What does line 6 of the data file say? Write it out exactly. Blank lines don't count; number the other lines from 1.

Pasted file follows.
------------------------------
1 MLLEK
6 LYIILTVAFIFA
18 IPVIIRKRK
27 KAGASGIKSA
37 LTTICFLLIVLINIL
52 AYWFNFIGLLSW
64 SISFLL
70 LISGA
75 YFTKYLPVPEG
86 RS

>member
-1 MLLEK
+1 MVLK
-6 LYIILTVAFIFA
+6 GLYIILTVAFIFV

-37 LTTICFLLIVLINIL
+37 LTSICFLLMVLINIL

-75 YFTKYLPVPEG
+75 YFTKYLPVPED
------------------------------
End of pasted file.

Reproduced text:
52 AYWFNFIGLLSW